What is ANZAC Day?
The Australian and New Zealand forces landed on Gallipoli on 25 April, meeting fierce resistance from the Ottoman Turkish defenders. What had been planned as a bold stroke to knock Turkey out of the war quickly became a stalemate, and the campaign dragged on for eight months. At the end of 1915 the allied forces were evacuated, after both sides had suffered heavy casualties and endured great hardships. Over 8,000 Australian soldiers had been killed. News of the landing on Gallipoli had made a profound impact on Australians at home, and 25 April soon became the day on which Australians remembered the sacrifice of those who had died in the war.
How do we celebrate ANZAC Day
It is the day on which we remember Australians who served and died in all wars, conflicts, and peacekeeping operations. The spirit of Anzac, with its human qualities of courage, mateship, and sacrifice, continues to have meaning and relevance for our sense of national identity.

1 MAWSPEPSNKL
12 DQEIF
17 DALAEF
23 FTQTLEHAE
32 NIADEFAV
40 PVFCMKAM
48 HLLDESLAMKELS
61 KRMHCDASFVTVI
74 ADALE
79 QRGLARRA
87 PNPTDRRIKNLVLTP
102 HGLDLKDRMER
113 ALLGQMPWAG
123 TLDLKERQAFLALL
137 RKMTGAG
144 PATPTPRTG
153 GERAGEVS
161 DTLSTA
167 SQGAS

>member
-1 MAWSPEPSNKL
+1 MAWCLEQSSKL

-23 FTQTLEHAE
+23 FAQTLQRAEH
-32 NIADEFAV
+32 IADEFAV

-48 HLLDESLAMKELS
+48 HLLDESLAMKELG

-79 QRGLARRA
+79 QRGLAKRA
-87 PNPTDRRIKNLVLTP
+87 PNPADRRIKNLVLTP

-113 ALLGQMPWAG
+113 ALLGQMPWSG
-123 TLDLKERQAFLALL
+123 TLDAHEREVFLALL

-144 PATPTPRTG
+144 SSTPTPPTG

In Canberra the Memorial, in close cooperation with Returned and Services League of Australia ACT, hosts the Dawn Service and the National Anzac Day Ceremony.
The Aboriginal and Torres Strait Islander Commemorative Ceremony will be held after the Anzac Day Dawn Service at the Aboriginal Memorial plaque on the side of Mount Ainslie.
In addition to the Dawn Service and National Ceremony on 25 April 2015, the Australian War Memorial will have commemorative activities taking place throughout the Anzac Day long weekend in 2015, to mark the centenary of the landing on Gallipoli.
They fought in a field of poppies.
Many people wear poppies on ANZAC Day to commemorate the soldiers who fought in the fields.
They are still remebered today.